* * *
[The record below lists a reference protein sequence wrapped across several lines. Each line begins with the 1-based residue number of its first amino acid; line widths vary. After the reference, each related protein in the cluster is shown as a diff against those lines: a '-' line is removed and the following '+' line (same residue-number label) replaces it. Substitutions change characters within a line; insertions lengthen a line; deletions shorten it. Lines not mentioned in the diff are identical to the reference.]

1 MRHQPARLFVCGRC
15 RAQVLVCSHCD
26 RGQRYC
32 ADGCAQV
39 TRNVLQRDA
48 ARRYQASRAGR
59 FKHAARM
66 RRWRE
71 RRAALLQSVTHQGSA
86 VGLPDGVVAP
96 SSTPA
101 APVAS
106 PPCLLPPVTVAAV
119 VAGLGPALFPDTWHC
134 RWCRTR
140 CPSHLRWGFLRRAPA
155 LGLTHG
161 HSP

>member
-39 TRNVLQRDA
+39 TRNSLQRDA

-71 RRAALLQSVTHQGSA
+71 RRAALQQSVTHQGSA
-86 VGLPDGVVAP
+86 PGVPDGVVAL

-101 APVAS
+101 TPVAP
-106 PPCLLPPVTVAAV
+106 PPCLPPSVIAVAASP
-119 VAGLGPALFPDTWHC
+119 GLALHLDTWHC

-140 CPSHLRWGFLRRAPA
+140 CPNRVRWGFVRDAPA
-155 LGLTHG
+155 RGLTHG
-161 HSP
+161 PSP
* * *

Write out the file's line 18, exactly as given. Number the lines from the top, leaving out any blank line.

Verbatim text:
155 LGLTHG